That’s how many members of the House and Senate voted on a 2002 resolution authorizing U.S. military operations in Iraq.
There are 143 current House members, or one-third of the current membership of 433, who voted on the Iraq war resolution 11 years ago. They broke 77 to 66 in favor, compared with 219 to 67 for everyone else. The House approved the resolution by 296 to 133.
Of the 100 current senators, 54 voted on the Iraq war resolution — including 32 who were senators at the time and 22 who were in the House. They were 38 to 16 in favor of authorizing war in Iraq, with the first group 23 to 9 in favor and senators who were House members 15 to 7 in favor. The Senate approved the resolution by 77 to 23.
Many members of Congress are citing Iraq, where U.S. military operations ended in December 2011 after about nine years of conflict, as a reason for opposing President Barack Obama’s plan for military airstrikes in Syria amid a civil war in the Middle East nation led by Bashar al-Assad.
Obama, in a nationally televised address to the nation Sept. 10, said the U.S. could not “resolve someone else’s civil war through force” after wars in Iraq and Afghanistan, though the president said he was proposing a targeted strike after Assad’s government used chemical weapons to kill more than 1,000 people.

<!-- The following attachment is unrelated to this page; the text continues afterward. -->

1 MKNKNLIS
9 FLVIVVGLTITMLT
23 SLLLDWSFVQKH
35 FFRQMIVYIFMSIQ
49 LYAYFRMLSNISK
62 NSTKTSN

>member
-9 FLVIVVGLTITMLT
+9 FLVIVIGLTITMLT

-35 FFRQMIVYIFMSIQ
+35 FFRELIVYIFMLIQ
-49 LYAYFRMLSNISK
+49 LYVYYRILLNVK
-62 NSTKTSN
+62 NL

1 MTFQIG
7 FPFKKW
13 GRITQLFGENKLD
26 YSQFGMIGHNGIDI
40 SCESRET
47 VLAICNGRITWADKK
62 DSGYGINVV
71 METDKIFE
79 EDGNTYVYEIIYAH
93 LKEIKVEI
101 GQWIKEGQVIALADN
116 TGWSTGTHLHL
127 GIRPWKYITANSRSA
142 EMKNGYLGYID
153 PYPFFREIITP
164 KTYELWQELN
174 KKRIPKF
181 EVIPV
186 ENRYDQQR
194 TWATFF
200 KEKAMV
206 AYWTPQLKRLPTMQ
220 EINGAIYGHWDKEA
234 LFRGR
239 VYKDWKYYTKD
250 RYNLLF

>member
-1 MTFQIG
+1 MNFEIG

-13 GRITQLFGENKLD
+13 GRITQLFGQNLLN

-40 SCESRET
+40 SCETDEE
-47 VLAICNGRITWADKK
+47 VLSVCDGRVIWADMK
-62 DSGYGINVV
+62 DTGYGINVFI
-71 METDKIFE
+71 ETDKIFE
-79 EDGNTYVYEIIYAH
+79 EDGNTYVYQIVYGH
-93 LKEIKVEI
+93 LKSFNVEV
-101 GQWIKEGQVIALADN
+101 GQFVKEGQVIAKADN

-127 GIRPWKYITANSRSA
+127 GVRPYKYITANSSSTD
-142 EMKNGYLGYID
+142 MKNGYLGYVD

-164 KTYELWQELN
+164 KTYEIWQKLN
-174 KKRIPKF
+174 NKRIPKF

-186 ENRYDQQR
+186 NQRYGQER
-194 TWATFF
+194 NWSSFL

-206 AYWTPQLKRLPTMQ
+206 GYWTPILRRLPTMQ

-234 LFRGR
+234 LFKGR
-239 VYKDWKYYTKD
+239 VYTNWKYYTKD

“I will not pursue an open-ended action like Iraq or Afghanistan,” Obama said. “I will not pursue a prolonged air campaign like Libya or Kosovo. This would be a targeted strike to achieve a clear objective: deterring the use of chemical weapons and degrading Assad’s capabilities.”
Obama mentioned Iraq six times in his address.
He was not a U.S. senator yet in 2003, but spoke out before his election against the U.S.-led invasion of Iraq.
At Obama’s request, the Senate is delaying a vote on a strike against Syria to give the president “time and space” to pursue a diplomatic solution involving Russia, Senate Majority Leader Harry Reid said yesterday.